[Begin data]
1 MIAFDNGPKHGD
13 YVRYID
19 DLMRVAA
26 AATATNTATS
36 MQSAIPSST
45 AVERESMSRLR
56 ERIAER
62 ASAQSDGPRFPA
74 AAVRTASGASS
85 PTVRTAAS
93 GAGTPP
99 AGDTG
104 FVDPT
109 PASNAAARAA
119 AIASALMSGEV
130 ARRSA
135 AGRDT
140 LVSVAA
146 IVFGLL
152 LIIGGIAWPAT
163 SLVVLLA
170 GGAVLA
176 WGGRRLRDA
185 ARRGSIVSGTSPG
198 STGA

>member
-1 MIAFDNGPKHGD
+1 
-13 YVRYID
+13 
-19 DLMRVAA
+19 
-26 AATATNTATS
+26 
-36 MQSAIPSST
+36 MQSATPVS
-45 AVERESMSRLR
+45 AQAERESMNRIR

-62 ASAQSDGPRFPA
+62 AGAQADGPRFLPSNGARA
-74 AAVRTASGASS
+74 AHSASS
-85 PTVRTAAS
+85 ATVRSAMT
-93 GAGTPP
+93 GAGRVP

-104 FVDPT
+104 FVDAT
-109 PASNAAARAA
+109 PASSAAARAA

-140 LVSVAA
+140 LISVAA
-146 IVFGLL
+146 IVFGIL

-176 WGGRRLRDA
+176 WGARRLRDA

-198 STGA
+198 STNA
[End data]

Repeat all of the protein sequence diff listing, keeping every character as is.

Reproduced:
1 MIAFDNGPKHGD
13 YVRYID
19 DLMRVAA
26 AATATNTATS
36 MQSAIPSST
45 AVERESMSRLR
56 ERIAER
62 ASAQSDGPRFPA
74 AAVRTASGASS
85 PTVRTAAS
93 GAGTPP
99 AGDTG
104 FVDPT
109 PASNAAARAA
119 AIASALMSGEV
130 ARRSA
135 AGRDT
140 LVSVAA
146 IVFGLL
152 LIIGGIAWPAT
163 SLVVLLA
170 GGAVLA
176 WGGRRLRDA
185 ARRGSIVSGTSPG
198 STGA

>member
-1 MIAFDNGPKHGD
+1 
-13 YVRYID
+13 
-19 DLMRVAA
+19 
-26 AATATNTATS
+26 
-36 MQSAIPSST
+36 MQSATPVS
-45 AVERESMSRLR
+45 AQAERESMNRIR

-62 ASAQSDGPRFPA
+62 AGAQADGPRFLPSNGARA
-74 AAVRTASGASS
+74 AHSASS
-85 PTVRTAAS
+85 ATVRSAMT
-93 GAGTPP
+93 GAGRVP

-104 FVDPT
+104 FVDAT
-109 PASNAAARAA
+109 PASSAAARAA

-140 LVSVAA
+140 LISVAA
-146 IVFGLL
+146 IVFGIL

-176 WGGRRLRDA
+176 WGARRLRDA

-198 STGA
+198 STNA